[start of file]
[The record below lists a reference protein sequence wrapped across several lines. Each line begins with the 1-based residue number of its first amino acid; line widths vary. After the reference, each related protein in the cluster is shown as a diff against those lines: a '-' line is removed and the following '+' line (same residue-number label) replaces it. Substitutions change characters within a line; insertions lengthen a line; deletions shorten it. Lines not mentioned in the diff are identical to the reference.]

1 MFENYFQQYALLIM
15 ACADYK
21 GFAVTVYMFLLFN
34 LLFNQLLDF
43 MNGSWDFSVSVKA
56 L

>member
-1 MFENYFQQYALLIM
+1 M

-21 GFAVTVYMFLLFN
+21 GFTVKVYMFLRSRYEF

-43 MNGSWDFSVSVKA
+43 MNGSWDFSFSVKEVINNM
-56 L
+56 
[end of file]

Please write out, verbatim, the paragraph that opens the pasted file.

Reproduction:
[The record below lists a reference protein sequence wrapped across several lines. Each line begins with the 1-based residue number of its first amino acid; line widths vary. After the reference, each related protein in the cluster is shown as a diff against those lines: a '-' line is removed and the following '+' line (same residue-number label) replaces it. Substitutions change characters within a line; insertions lengthen a line; deletions shorten it. Lines not mentioned in the diff are identical to the reference.]